There has been a great loss in our community, and our hearts and thoughts go out to the family and friends of John “Vietnam” Nguyen. John was a leader, role model, artist, and activist. He was also part of the First Wave Spoken Word and Hip Hop learning community. We understand that John has touched many of our lives deeply. Please know that we, the MSC staff, are available to support you however you feel appropriate. We recognize that John has impacted those beyond our campus community in so many ways and wanted to share this beautiful remembrance by Emily Lawsin. We will continue to share the ways that people are honoring John’s spirit, memory, and creativity.
I can’t sleep. Yesterday, I stayed offline, worked all day and night, then found out about the sudden passing of a gifted poet, hip-hop emcee and b-boy, John Vietnam Nguyen, who drowned while trying to save a friend’s life yesterday, at the age of 19. When he was a high school student, John was a member of the Multi-Cultural Youth Program in Chicago. He lead an interactive youth workshop and performed at the “Out of the Margins: Asian American Movement Building” Conference that our Asian/Pacific Islander American Studies Program sponsored in March, 2011, at the University of Michigan. I am thankful to UMich alum Steve Hosik Moon for introducing me (and so many others) to John.When I can’t sleep, I write. I wrote this poem in the middle of the night, for John, for Steve, and for everyone trying to make sense of this tragedy. A talented optimist, John would always sign off messages, telling folks to “stay up” and I always liked that better than “hang in there”. Rest in Poetry, Peace, and Power, John Vietnam. Love and prayers to you, your family, and friends always. Thank you for being you.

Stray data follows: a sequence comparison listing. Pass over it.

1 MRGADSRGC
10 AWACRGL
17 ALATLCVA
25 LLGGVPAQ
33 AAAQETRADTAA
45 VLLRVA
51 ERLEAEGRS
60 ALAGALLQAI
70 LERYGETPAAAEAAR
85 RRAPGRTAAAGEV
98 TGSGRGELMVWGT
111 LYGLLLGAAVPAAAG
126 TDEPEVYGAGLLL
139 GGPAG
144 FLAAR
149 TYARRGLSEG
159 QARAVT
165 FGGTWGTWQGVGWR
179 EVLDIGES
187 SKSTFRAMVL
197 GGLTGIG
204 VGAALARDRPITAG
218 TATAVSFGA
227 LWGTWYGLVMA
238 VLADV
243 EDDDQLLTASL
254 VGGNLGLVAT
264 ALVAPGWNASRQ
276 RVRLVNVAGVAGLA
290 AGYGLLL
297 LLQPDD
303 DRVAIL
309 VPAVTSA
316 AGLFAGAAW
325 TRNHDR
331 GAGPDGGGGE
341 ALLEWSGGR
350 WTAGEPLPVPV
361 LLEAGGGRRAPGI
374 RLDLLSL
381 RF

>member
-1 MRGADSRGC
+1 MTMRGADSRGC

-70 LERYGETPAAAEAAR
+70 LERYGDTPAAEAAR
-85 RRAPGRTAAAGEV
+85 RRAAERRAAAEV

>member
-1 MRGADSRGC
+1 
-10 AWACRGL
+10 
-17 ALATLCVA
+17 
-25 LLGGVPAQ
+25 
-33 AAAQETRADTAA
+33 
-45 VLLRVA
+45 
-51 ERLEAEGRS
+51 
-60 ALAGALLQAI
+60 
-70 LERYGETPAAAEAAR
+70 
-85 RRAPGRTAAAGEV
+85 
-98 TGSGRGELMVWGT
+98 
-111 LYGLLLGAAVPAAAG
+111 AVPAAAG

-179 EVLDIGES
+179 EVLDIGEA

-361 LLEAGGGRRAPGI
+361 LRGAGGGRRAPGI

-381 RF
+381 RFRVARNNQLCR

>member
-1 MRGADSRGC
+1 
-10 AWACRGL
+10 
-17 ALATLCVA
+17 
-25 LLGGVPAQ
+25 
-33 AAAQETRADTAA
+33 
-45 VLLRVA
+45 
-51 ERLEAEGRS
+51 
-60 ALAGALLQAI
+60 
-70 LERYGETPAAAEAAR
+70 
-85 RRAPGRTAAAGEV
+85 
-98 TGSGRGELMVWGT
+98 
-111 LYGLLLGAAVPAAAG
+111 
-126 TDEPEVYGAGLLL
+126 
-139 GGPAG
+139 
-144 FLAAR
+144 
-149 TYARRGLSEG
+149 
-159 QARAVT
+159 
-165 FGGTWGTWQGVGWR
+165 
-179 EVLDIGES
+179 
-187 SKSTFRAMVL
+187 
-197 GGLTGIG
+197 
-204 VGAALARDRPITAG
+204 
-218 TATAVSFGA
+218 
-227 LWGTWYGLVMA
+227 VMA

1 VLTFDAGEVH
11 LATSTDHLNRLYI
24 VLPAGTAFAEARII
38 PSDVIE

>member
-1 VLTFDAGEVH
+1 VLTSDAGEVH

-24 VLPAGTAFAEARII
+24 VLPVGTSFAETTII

John Vietnam Nguyen performs at an Asian American Movement Building Conference at the University of MIchigan, March 2011. Photo by Ahmad Fuad Rahmat.
trying to “stay up”: a rough draft | in memory of John Vietnam Nguyen (1993 – 2012) © by Emily P. Lawsin
i met you in person only a few times,
honored to have shared the stage together,
spinning rhymes with inter-generational revolution.the last time we spoke,
you called me “auntie”,
always respectful and real.i told the audience i felt old and proud,
like i could be all y’all’s grandma,
you, MCYP’ers fiercely rockin the mic.in the front row, you spit your big laugh,
pointing your smile to the sky,
patting your chest like a heart beat escaping.
you, always the first to thank me
for being Hosik’s teacher,
so he could teach all of you.
yet, i am the one who is thankful, like so many others,
to have been taught by you,
when you were only 17, 18, 19 years young.
today, we gather and sing your songs,
thankful to have received your gifts of words and music:
stories that made the dancing streets cry for our people.
everyone asks why, on this eve of a blue moon,
why did you leave us too soon,
leaving us drowning in lakes of our tears?
today, we wear purple (your favorite color and mine),
we weave a wreath of your warrior wisdom,
remembering your voice in the wind,
no doubt, rapping in the heavens with the elder angel poets,
as you quietly skip your usual encore cue:
“one love, stay up, and peace…”
August 31, 2012, Detroit. Emily P. Lawsin has been performing spoken word poetry since 1990. She teaches Asian American Studies at the University of Michigan.
John Vietnam left us lots of good videos of his performances. Here are a few:
If a Minute Would Reverse (with clips and quotes of Grace Lee Boggs)
A Day in The Life:
Rest in Power, John Vietnam Nguyen, footage by Tom Callahan:
Reposted directly from Emily Lawsin. POEM: In Memory of John Vietnam Nguyen (1993-2012)